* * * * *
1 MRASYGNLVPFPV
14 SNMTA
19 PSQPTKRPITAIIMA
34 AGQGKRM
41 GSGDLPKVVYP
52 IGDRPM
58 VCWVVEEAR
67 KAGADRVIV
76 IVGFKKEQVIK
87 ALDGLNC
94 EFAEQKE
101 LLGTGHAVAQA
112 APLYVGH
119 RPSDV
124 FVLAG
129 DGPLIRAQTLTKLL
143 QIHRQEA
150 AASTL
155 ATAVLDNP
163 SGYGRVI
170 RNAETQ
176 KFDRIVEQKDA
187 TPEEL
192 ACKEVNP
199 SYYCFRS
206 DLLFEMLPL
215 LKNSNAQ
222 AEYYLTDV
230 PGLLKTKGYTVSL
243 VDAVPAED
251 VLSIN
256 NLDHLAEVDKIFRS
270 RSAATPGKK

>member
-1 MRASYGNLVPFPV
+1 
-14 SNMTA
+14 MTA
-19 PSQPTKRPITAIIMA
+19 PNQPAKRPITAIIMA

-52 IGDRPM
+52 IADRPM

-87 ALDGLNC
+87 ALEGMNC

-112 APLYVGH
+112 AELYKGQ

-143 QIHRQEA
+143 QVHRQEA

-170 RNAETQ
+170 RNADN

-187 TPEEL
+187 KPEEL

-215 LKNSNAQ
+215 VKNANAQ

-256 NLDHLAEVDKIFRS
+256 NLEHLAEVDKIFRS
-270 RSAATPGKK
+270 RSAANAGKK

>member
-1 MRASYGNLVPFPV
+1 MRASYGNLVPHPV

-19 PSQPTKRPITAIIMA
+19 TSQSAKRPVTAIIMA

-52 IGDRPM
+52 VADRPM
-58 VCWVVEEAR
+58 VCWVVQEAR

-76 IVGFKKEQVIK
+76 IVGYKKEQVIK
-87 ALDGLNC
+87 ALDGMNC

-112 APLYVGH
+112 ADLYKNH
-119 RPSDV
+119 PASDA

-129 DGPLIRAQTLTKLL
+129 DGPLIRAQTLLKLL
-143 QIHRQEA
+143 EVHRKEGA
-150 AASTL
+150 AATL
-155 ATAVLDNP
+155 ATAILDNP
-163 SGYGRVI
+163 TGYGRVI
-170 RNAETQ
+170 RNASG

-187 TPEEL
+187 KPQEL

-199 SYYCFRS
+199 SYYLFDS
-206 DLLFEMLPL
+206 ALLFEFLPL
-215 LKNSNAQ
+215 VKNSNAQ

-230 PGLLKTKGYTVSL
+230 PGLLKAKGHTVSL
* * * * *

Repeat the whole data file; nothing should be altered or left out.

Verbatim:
1 MRASYGNLVPFPV
14 SNMTA
19 PSQPTKRPITAIIMA
34 AGQGKRM
41 GSGDLPKVVYP
52 IGDRPM
58 VCWVVEEAR
67 KAGADRVIV
76 IVGFKKEQVIK
87 ALDGLNC
94 EFAEQKE
101 LLGTGHAVAQA
112 APLYVGH
119 RPSDV
124 FVLAG
129 DGPLIRAQTLTKLL
143 QIHRQEA
150 AASTL
155 ATAVLDNP
163 SGYGRVI
170 RNAETQ
176 KFDRIVEQKDA
187 TPEEL
192 ACKEVNP
199 SYYCFRS
206 DLLFEMLPL
215 LKNSNAQ
222 AEYYLTDV
230 PGLLKTKGYTVSL
243 VDAVPAED
251 VLSIN
256 NLDHLAEVDKIFRS
270 RSAATPGKK

>member
-1 MRASYGNLVPFPV
+1 
-14 SNMTA
+14 MTA
-19 PSQPTKRPITAIIMA
+19 PNQPAKRPITAIIMA

-52 IGDRPM
+52 IADRPM

-87 ALDGLNC
+87 ALEGMNC

-112 APLYVGH
+112 AELYKGQ

-143 QIHRQEA
+143 QVHRQEA

-170 RNAETQ
+170 RNADN

-187 TPEEL
+187 KPEEL

-215 LKNSNAQ
+215 VKNANAQ

-256 NLDHLAEVDKIFRS
+256 NLEHLAEVDKIFRS
-270 RSAATPGKK
+270 RSAANAGKK

>member
-1 MRASYGNLVPFPV
+1 MRASYGNLVPHPV

-19 PSQPTKRPITAIIMA
+19 TSQSAKRPVTAIIMA

-52 IGDRPM
+52 VADRPM
-58 VCWVVEEAR
+58 VCWVVQEAR

-76 IVGFKKEQVIK
+76 IVGYKKEQVIK
-87 ALDGLNC
+87 ALDGMNC

-112 APLYVGH
+112 ADLYKNH
-119 RPSDV
+119 PASDA

-129 DGPLIRAQTLTKLL
+129 DGPLIRAQTLLKLL
-143 QIHRQEA
+143 EVHRKEGA
-150 AASTL
+150 AATL
-155 ATAVLDNP
+155 ATAILDNP
-163 SGYGRVI
+163 TGYGRVI
-170 RNAETQ
+170 RNASG

-187 TPEEL
+187 KPQEL

-199 SYYCFRS
+199 SYYLFDS
-206 DLLFEMLPL
+206 ALLFEFLPL
-215 LKNSNAQ
+215 VKNSNAQ

-230 PGLLKTKGYTVSL
+230 PGLLKAKGHTVSL